The objective of this new proposal is to use an interactive, collaborative, multidisciplinary approach to train talented young physician-scientists (MD and MD PhD) or PhD scientists for a successful career in investigative hematology research. The rationale for developing this program is our belief that Mount Sinai School of Medicine offers diverse scientific opportunities in an outstanding research environment, that we have a faculty that is dedicated to training scientists and physician-scientists for a career in academic hematology, stem cell biology, and regenerative medicine, and that we wish to have an impact on the education of future investigative hematologists. Faculty have been integrated into this program from various departments and institutes and from the Rockefeller University. Candidates for this training grant will be expected to devote a minimum of two years to training in basic or translational hematology. The trainees will select a mentor from one of the eight broad areas encompassed by this program: normal and malignant hematopoiesis, developmental hematopoiesis, adult and embryonic stem cell research, analysis of signaling pathways in hematologic processes, cell adhesion and migration within hematopoietic tissues and the vasculature, normal coagulation and inherited clotting disorders, immune cell development and function, and cell and gene therapy and transplantation. Throughout the training period, trainees will devote at least 90% of their time to research. Trainees will focus on an individualized research project under the guidance of one or more faculty preceptors. In addition, they will participate in weekly laboratory meetings, spend a portion of their time attending specific divisional, departmental and institutional research-oriented conferences, and will enroll in didactic, graduate level courses during the first and second years of training. Along with the enormous growth in the research portfolio of the Division of Hematology and Medical Oncology and the recruitment of new faculty over the past decade, we are now in a very strong position to provide an exceptional training opportunity that should be a magnet for the many outstanding trainees who wish to pursue a career in academic hematology research in New York City. c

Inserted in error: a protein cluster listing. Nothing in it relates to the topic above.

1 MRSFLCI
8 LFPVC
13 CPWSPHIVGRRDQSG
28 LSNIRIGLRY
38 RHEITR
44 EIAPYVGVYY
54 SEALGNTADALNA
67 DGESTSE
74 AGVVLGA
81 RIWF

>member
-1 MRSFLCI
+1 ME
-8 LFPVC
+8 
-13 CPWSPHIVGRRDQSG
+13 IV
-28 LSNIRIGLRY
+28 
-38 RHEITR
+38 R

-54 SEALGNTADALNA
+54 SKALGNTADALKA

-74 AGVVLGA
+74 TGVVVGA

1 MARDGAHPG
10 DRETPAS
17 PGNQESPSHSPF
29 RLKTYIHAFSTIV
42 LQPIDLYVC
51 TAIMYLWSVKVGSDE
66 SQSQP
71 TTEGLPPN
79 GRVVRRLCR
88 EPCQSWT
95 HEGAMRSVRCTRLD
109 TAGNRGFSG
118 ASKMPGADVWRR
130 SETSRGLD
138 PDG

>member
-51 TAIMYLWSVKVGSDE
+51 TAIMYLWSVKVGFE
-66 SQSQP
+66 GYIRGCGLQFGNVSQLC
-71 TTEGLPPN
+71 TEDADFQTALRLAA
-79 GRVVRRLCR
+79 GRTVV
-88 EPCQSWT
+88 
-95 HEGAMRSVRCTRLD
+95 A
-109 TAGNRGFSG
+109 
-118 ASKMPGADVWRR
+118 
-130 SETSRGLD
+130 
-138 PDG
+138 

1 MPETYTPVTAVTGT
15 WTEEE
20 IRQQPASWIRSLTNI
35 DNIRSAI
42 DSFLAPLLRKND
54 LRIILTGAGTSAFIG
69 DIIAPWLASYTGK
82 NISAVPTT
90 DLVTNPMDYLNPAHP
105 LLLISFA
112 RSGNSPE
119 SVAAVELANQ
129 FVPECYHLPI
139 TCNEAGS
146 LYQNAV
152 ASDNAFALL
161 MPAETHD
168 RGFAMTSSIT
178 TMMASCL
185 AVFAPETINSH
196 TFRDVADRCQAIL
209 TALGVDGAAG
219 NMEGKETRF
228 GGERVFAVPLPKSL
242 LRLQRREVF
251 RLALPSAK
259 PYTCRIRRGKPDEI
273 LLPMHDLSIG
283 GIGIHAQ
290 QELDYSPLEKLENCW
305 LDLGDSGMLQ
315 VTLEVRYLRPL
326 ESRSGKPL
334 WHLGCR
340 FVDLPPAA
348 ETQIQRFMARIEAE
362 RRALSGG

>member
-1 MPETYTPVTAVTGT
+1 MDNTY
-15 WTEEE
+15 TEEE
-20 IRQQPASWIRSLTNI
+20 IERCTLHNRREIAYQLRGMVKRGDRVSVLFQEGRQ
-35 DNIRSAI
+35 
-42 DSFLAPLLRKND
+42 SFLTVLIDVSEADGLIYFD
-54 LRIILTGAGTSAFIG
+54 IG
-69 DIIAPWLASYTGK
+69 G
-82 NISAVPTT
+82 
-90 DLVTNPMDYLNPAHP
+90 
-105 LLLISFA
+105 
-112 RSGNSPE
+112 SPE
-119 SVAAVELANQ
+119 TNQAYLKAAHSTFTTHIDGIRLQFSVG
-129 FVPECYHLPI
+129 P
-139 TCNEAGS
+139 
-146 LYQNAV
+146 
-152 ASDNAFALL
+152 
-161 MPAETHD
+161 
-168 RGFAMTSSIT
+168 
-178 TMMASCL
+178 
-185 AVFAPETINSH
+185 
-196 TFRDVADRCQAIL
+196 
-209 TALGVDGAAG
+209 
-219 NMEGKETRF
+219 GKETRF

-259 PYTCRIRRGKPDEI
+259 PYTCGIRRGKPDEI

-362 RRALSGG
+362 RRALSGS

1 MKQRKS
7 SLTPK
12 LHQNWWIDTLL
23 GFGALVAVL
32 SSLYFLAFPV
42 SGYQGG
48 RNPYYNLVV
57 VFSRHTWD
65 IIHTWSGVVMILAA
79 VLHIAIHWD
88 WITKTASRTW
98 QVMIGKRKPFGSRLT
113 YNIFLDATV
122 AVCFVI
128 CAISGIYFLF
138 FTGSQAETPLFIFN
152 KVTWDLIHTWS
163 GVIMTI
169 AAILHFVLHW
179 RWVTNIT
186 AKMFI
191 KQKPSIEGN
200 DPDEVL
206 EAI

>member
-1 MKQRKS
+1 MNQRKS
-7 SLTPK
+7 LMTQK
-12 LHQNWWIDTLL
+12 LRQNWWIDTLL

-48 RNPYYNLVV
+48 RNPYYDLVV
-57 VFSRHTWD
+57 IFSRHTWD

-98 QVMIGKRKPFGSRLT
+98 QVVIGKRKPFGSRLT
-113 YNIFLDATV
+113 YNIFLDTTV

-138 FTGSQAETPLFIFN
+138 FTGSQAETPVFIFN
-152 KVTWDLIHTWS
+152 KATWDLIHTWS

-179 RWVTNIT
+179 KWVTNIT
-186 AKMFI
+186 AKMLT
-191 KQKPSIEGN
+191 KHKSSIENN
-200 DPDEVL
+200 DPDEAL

A T32 award is essential for us to develop a training program that is commensurate with the high caliber of our faculty. The proposed training program will expand the pool of well-trained researchers in molecular and cellular hematology by extending the existing research training opportunities at this institution and will help produce some of the future leaders in hematology and stem cell biology research.
|Backes, Simone; Langlois, Ryan A; Schmid, Sonja et al. (2014) The Mammalian response to virus infection is independent of small RNA silencing. Cell Rep 8:114-25|
|Sivendran, Shanthi; Chang, Rui; Pham, Lisa et al. (2014) Dissection of immune gene networks in primary melanoma tumors critical for antitumor surveillance of patients with stage II-III resectable disease. J Invest Dermatol 134:2202-11|
|Chua, Mark A; Schmid, Sonja; Perez, Jasmine T et al. (2013) Influenza A virus utilizes suboptimal splicing to coordinate the timing of infection. Cell Rep 3:23-9|